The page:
About The Book

During the early stages of my job search as a college senior, I had an informational interview with a friendly junior employee from a commendable firm in my targeted corporate sector. When I arrived at his office to learn the ins and outs of his business, my chaperone described his daily duties and led me on an enlightening tour of his cubicle-packed corporate domain, affectionately referred to as "the bullpen" by him and his fellow junior-level troops. Escorting me around the inner workings of the company, he introduced me to co-workers and led me through other key departments, such as the company's massive sales and trading operation, which encompassed multiple floors of the building. I made mental notes of everything along the way, which helped me later at a formal interview. Although I benefited immensely from the walk-through and picked up a barrelful of insight, smack in the middle of the experience, I distinctly remember thinking, This is great and all, but what do I need to do to get a job here? What exactly do I need to do to get my foot in the door with a high-caliber firm like this? Suddenly stuck on the basic problem of catching on with a superlative employer in the first place, I quickly lost interest in seeking any further details from my gracious host on his small corner of the business.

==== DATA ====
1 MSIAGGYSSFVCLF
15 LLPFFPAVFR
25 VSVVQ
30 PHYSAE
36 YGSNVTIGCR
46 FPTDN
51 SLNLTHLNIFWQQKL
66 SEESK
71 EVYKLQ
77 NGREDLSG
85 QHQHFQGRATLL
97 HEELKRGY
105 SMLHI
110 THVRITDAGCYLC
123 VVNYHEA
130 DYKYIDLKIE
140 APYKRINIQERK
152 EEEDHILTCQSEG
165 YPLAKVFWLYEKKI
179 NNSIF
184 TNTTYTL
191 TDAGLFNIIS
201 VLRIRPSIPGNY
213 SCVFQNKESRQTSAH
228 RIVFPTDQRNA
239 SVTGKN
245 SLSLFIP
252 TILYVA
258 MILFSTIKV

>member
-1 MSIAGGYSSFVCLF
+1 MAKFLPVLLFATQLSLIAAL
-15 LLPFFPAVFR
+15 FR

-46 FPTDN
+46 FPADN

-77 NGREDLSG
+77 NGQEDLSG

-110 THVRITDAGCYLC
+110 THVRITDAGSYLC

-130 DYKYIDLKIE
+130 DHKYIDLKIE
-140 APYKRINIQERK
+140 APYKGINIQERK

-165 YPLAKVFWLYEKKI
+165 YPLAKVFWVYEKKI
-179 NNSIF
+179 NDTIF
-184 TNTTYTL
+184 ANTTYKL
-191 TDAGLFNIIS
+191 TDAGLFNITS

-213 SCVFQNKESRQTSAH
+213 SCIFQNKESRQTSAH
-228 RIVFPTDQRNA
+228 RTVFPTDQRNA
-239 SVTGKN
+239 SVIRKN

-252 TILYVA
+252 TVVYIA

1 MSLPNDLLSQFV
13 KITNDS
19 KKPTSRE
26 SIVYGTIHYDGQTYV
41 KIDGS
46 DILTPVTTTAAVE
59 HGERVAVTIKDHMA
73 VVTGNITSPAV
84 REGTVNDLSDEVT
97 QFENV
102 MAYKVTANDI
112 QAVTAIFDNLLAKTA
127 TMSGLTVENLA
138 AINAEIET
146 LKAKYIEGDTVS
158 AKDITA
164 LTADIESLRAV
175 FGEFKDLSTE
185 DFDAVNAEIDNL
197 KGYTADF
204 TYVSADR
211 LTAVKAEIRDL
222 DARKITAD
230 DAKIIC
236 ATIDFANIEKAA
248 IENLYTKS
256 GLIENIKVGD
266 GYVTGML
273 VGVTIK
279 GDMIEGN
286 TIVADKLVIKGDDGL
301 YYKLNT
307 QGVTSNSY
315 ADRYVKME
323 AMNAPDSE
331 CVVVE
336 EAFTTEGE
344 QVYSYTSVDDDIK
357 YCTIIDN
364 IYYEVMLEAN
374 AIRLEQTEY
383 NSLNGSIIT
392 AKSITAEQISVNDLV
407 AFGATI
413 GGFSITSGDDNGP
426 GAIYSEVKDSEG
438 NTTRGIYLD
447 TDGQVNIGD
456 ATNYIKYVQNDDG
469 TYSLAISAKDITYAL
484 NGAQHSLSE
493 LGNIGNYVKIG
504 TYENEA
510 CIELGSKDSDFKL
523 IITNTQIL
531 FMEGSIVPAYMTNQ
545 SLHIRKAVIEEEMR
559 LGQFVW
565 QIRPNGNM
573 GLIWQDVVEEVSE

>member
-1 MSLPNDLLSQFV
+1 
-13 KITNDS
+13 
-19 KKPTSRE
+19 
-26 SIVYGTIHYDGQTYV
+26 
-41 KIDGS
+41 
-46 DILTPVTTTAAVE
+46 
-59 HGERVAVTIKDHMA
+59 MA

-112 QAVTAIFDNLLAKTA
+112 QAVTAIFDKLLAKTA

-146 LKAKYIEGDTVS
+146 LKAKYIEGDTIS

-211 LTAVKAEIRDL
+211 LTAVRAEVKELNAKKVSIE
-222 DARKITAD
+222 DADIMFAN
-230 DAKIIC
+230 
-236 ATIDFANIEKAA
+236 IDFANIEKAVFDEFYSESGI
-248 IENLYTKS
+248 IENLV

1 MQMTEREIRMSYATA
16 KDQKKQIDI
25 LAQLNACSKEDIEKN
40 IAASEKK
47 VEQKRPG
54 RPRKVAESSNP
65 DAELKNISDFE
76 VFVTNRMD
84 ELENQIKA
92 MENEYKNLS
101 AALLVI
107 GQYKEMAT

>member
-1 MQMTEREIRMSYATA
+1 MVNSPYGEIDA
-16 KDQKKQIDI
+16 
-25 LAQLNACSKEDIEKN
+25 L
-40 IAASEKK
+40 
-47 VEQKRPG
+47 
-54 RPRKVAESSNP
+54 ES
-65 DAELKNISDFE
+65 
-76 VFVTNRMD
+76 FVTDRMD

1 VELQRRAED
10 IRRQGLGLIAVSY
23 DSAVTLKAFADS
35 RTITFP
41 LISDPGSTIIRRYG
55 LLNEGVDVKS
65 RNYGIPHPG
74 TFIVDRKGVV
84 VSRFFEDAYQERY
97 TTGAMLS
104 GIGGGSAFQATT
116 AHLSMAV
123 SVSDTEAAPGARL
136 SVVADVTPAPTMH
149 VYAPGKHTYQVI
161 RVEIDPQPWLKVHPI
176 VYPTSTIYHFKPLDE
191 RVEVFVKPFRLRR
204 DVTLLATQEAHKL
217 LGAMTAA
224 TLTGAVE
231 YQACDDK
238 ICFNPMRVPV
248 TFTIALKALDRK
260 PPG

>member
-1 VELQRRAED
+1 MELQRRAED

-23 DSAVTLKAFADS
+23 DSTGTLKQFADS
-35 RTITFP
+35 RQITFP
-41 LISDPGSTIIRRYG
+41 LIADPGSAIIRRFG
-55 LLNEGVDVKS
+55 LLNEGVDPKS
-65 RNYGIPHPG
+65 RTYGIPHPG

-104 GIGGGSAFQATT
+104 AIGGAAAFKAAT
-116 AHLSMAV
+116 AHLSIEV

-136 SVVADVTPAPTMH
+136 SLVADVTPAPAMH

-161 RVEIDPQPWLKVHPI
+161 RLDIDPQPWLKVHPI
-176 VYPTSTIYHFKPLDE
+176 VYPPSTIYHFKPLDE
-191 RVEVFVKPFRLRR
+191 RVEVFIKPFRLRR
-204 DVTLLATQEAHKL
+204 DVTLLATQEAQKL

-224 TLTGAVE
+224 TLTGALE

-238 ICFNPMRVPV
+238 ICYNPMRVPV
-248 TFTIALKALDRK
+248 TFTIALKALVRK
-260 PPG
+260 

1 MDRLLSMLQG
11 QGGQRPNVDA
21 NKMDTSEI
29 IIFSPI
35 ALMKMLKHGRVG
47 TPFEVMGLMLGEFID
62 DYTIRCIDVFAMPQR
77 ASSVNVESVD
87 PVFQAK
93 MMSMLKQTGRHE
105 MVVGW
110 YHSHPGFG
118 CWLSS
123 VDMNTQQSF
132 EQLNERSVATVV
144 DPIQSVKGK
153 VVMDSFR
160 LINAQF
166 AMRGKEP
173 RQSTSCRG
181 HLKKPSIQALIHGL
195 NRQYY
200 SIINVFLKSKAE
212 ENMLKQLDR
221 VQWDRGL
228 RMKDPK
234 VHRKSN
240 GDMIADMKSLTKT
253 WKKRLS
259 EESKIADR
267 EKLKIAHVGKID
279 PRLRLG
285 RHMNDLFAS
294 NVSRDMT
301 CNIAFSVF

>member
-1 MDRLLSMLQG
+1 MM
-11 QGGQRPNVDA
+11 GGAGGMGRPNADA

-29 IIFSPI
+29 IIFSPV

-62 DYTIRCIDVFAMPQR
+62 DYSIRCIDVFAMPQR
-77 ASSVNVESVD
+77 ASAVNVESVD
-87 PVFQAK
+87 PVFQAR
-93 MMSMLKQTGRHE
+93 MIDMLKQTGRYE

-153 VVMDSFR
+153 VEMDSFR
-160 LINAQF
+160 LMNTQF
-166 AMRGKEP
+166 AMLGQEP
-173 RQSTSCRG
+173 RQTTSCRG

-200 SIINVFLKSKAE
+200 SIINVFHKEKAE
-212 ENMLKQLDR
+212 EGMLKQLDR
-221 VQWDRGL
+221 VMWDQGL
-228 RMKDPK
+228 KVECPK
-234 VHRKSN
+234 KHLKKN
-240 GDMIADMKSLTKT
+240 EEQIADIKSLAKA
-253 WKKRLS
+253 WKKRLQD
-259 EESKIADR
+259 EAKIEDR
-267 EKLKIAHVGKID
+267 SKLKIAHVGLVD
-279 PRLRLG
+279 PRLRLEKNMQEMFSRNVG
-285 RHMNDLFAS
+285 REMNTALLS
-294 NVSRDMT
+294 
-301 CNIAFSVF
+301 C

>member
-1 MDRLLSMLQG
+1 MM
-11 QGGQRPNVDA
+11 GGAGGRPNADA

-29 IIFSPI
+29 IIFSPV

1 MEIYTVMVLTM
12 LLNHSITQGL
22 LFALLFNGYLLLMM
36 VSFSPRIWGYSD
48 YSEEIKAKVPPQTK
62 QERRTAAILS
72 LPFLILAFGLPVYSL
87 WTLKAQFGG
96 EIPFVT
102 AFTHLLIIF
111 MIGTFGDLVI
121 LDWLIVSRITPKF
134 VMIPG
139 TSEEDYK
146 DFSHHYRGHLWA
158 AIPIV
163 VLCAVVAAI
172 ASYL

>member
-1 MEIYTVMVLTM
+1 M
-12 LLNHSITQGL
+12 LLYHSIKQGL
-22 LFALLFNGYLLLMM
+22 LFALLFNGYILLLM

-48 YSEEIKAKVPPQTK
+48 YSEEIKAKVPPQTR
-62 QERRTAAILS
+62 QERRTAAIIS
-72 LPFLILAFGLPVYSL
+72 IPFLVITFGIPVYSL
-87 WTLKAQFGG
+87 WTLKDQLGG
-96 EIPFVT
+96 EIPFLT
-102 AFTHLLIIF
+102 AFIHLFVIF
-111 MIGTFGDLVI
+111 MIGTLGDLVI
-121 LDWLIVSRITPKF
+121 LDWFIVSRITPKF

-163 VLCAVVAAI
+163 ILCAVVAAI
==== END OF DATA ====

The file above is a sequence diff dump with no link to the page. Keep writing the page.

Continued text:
Although I greatly appreciated the exposure, I realized straightaway that I held only a faint grasp of my forthcoming senior-year job search. I had managed a commendable grade point average. I had recently wrapped up a fruitful internship with a top-drawer business. But I remained in the dark on the steps necessary for landing top-level, postdiploma employment. I knew to make use of my campus career services center to the fullest and to check in with my personal connections, but I had no definitive blueprint for securing passage into the premium end of the professional domain. Despite four years of time, effort, and money invested in higher education, and despite my lofty aims for a post-college profession, I still faced a pronounced learning curve in landing with a blue-ribbon employer.

College can educate you on economics, mathematics, English composition, science, history, humanities, and the like, plus a kaleidoscope of advanced subjects pertinent to your major, but the experience sheds only marginal light on the subject of your senior-year job search. Despite the depth of your college grounding, your tuition nets you no definitive guidebook or concrete instruction on the subject of translating your blood, sweat, and tears from the prior four years into a gainful, career-inaugurating post within the corporate arena. College comes up short in the area of properly drilling you on the nuances of getting the most out of your hard-earned degree and steering you into a rewarding full-time career...


© 2016 S. A. Eberwein